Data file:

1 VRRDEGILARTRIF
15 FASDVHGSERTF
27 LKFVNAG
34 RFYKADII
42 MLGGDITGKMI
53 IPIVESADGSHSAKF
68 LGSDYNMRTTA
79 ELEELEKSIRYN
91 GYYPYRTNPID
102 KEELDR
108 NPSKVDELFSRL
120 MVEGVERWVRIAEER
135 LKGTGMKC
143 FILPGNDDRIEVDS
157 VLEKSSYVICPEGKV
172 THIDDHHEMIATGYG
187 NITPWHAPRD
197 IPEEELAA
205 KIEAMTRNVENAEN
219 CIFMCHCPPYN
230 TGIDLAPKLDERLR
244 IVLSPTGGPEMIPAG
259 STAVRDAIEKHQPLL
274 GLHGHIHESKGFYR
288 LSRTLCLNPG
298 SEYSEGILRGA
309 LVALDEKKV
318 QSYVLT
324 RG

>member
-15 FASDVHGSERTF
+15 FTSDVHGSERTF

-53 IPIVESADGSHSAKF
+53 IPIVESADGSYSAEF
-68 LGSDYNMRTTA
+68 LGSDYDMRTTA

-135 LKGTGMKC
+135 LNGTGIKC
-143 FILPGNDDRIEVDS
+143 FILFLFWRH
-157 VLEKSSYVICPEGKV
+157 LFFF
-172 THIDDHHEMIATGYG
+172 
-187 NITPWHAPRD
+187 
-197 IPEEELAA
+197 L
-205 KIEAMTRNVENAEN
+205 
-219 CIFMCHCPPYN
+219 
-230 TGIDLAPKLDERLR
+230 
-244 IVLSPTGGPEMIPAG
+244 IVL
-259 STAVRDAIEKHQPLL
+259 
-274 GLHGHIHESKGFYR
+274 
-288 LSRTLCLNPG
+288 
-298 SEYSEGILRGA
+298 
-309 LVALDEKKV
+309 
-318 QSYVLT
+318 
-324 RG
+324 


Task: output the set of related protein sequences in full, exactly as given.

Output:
1 VRRDEGILARTRIF
15 FASDVHGSERTF
27 LKFVNAG
34 RFYKADII
42 MLGGDITGKMI
53 IPIVESADGSHSAKF
68 LGSDYNMRTTA
79 ELEELEKSIRYN
91 GYYPYRTNPID
102 KEELDR
108 NPSKVDELFSRL
120 MVEGVERWVRIAEER
135 LKGTGMKC
143 FILPGNDDRIEVDS
157 VLEKSSYVICPEGKV
172 THIDDHHEMIATGYG
187 NITPWHAPRD
197 IPEEELAA
205 KIEAMTRNVENAEN
219 CIFMCHCPPYN
230 TGIDLAPKLDERLR
244 IVLSPTGGPEMIPAG
259 STAVRDAIEKHQPLL
274 GLHGHIHESKGFYR
288 LSRTLCLNPG
298 SEYSEGILRGA
309 LVALDEKKV
318 QSYVLT
324 RG

>member
-15 FASDVHGSERTF
+15 FTSDVHGSERTF

-53 IPIVESADGSHSAKF
+53 IPIVESADGSYSAEF
-68 LGSDYNMRTTA
+68 LGSDYDMRTTA

-135 LKGTGMKC
+135 LNGTGIKC
-143 FILPGNDDRIEVDS
+143 FILFLFWRH
-157 VLEKSSYVICPEGKV
+157 LFFF
-172 THIDDHHEMIATGYG
+172 
-187 NITPWHAPRD
+187 
-197 IPEEELAA
+197 L
-205 KIEAMTRNVENAEN
+205 
-219 CIFMCHCPPYN
+219 
-230 TGIDLAPKLDERLR
+230 
-244 IVLSPTGGPEMIPAG
+244 IVL
-259 STAVRDAIEKHQPLL
+259 
-274 GLHGHIHESKGFYR
+274 
-288 LSRTLCLNPG
+288 
-298 SEYSEGILRGA
+298 
-309 LVALDEKKV
+309 
-318 QSYVLT
+318 
-324 RG
+324 